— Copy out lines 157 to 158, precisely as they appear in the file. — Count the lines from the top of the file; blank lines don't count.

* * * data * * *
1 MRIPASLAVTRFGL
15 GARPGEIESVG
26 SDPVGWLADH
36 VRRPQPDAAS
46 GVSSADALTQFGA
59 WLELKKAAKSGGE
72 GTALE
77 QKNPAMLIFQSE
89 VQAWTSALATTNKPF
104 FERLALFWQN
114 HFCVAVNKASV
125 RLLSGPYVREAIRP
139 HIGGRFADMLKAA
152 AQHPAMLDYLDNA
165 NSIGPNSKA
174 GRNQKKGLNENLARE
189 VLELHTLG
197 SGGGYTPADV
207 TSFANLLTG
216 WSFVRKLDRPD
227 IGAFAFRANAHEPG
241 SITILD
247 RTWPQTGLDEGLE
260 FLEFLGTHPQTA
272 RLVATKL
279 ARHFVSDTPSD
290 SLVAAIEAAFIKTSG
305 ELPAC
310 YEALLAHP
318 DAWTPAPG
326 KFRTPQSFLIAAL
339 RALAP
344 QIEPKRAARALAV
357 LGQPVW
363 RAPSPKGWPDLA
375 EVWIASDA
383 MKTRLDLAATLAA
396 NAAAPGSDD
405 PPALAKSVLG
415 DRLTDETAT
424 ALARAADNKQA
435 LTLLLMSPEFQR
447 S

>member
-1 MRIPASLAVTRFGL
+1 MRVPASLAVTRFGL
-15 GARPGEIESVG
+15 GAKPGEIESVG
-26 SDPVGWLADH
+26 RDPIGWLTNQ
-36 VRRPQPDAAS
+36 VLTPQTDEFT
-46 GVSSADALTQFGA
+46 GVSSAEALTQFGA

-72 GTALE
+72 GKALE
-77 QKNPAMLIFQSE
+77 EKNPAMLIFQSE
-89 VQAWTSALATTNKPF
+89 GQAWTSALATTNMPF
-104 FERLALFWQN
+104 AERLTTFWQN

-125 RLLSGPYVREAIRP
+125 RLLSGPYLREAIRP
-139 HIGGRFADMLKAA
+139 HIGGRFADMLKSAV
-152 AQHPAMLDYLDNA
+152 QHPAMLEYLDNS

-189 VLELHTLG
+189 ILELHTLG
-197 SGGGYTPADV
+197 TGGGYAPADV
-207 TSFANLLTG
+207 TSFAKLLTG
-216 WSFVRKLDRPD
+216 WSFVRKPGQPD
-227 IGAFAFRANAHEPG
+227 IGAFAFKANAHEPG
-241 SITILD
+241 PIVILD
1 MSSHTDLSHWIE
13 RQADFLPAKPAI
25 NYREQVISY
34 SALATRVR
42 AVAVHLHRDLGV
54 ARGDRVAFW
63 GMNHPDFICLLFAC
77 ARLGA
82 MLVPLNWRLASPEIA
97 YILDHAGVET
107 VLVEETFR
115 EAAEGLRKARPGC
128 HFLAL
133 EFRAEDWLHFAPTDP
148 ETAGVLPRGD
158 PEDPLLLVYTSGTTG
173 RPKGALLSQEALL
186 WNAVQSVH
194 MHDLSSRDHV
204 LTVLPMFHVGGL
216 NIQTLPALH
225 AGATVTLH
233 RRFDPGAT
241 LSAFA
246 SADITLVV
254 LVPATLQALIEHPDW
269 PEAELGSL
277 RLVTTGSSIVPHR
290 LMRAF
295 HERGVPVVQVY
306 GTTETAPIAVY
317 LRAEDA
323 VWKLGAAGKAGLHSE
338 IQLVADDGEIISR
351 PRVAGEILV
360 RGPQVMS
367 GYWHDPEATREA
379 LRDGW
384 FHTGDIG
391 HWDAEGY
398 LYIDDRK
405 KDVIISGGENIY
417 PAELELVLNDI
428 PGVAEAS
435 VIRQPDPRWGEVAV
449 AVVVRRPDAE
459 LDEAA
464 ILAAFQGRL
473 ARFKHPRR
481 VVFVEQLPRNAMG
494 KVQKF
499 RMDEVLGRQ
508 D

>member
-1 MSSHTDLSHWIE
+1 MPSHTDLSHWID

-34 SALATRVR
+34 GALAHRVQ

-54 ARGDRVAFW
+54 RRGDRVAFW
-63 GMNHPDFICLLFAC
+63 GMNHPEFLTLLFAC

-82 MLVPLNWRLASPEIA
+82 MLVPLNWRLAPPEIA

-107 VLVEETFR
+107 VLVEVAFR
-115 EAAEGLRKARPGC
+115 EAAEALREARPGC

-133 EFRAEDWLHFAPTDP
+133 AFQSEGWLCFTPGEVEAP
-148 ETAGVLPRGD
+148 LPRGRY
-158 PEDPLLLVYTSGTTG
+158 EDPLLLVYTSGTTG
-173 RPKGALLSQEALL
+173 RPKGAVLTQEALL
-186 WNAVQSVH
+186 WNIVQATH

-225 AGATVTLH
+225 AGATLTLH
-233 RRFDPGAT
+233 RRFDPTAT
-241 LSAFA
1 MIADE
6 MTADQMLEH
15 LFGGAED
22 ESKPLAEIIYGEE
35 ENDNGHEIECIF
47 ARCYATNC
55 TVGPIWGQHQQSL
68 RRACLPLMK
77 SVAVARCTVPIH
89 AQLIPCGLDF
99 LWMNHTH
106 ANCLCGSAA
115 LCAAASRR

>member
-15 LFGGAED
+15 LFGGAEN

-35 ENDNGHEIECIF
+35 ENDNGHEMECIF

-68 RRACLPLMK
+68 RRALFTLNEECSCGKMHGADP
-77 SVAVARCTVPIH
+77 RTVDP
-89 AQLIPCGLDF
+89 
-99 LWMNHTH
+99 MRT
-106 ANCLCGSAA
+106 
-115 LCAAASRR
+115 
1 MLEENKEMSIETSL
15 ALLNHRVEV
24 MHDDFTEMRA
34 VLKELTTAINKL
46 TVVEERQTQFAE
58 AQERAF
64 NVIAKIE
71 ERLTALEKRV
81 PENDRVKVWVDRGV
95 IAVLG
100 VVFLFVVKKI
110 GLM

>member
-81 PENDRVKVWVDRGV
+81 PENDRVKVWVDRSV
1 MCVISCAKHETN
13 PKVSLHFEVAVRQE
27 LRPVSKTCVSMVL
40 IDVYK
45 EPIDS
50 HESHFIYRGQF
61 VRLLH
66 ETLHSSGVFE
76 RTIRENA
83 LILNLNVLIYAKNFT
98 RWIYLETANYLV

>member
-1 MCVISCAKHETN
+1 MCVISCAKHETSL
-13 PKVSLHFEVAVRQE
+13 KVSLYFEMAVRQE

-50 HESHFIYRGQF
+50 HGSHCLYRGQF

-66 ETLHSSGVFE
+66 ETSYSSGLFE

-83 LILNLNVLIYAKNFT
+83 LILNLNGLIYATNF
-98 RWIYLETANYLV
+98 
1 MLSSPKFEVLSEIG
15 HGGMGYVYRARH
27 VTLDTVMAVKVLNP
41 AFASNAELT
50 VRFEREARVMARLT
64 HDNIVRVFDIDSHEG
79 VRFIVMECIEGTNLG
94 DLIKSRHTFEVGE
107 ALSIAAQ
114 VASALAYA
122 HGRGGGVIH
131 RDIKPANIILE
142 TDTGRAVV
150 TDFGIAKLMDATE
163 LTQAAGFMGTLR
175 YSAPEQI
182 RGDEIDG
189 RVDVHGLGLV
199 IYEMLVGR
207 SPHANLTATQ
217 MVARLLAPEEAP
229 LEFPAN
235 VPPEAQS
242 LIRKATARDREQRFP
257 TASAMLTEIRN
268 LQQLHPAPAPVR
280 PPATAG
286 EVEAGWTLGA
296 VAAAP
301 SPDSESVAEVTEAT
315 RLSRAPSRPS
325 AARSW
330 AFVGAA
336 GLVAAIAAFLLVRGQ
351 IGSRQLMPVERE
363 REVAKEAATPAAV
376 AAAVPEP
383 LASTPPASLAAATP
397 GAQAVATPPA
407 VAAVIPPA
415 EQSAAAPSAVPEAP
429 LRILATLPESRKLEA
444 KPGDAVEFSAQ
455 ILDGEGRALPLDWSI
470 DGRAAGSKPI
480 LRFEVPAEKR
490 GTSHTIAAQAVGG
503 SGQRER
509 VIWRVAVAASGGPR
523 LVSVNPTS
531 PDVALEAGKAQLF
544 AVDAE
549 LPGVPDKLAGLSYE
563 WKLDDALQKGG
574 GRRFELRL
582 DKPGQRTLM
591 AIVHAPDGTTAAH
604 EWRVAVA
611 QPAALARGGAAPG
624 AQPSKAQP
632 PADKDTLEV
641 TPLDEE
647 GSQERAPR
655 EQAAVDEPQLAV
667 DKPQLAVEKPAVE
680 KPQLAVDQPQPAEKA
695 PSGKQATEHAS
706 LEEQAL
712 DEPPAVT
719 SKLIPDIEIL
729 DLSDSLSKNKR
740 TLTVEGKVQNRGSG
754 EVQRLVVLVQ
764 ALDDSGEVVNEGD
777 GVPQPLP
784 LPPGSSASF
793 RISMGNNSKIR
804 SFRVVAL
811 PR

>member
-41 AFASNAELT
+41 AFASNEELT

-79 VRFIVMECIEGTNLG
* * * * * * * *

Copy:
-186 WNAVQSVH
+186 WNIVQATH